Katherine Powlesland is Postgraduate Widening Participation Manager at the University of Cambridge, where she discusses the challenges facing Widening Participation in Postgraduate education.
Widening Participation (WP) tracking and outreach initiatives have become well-established in undergraduate study in the UK, but postgraduate (PG) WP has been slower out of the blocks. Recent months, though, have seen something of a change in pace. Three detailed expert analyses have been published in quick succession:
These have confirmed what PG WP sector guru Paul Wakeling has been telling us all along: that under-representation gets worse the further through the Higher Education system you go, particularly for Black students and for students from lower socioeconomic backgrounds. There is a clear appetite in the sector to bring about change both on the grounds of social justice, understanding that diversity in perspective and lived to experience. This is central to global competitiveness on the academic research stage; and some action, through targeted scholarships for under-represented groups (Leicester, Manchester, and UCL’s are just three examples among many), and piloting some experimental outreach activities. But the sector has not yet fully leapt into action. Why?
The answer is simple and pragmatic. PG WP still struggles confidently to name its problems: to routinely crunch its WP data so that areas of under-representation are clearly identifiable locally against sector benchmarks. This is partly because of the highly devolved nature of the PG application process, which means that PG WP lacks the central, systematic, replicable framework for WP data collection that has enabled undergraduate WP, via UCAS, to build its consistent reporting benchmarks. It is partly because, other than on the statutory reporting requirements collected by HESA (gender, age, disability status, ethnicity), each university decides for itself what measures of under-representation to track at PG level. But in a cohort characterised by heterogeneity – of age, of years since first degree, household socioeconomic status and composition, nationality, mode of study, type of programme followed – capital disadvantage becomes a mutable characteristic and needs to be treated differently in the context of different student journeys. It is also partly because, even where data is systematically collected, massive variations are often conflated and masked in reporting totals that combine the UK with International students, full-time with part-time, taught PG with research. The practice of disaggregating the data is very simple; the difficulty for users across the sector is inconsistently choosing and reporting the same subsets. With few universities funding a full-time PG WP post, it is no coincidence that it took dedicated expert consultant analysts to generate the landmark reports mentioned above. But without real confidence in our data, we have no hope of seeing really clearly where exactly we are.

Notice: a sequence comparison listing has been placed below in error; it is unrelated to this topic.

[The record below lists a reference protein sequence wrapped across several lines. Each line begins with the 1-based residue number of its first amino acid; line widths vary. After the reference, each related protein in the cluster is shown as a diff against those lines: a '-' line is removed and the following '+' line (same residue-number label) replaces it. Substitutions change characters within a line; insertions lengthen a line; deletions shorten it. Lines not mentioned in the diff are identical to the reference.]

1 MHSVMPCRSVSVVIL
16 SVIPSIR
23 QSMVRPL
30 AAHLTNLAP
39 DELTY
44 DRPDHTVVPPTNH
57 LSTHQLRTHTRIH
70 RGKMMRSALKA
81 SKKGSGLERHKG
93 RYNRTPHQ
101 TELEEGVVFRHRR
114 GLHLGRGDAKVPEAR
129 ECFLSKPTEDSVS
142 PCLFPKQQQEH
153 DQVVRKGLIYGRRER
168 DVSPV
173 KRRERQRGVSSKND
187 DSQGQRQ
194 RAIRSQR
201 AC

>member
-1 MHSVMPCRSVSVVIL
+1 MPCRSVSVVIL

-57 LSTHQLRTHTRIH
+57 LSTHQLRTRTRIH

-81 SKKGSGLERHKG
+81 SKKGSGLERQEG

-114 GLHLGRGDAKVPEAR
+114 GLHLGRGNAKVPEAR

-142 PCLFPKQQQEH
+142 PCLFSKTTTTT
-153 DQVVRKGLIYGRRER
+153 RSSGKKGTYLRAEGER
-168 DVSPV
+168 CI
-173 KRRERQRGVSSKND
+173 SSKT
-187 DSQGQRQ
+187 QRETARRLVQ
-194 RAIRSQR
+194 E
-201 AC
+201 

Data is just a first step, but it is the crucial first step towards a clearer vision in PG WP. With good data, we can begin to confidently put resources – including new sector funding – behind the right outreach programmes: programmes that will enable the PG sector to actively uphold and enact the values we want to underpin our sector. PG WP urgently needs to come together to agree on sector-wide reporting frameworks. From there, we will be able to move into confident action.
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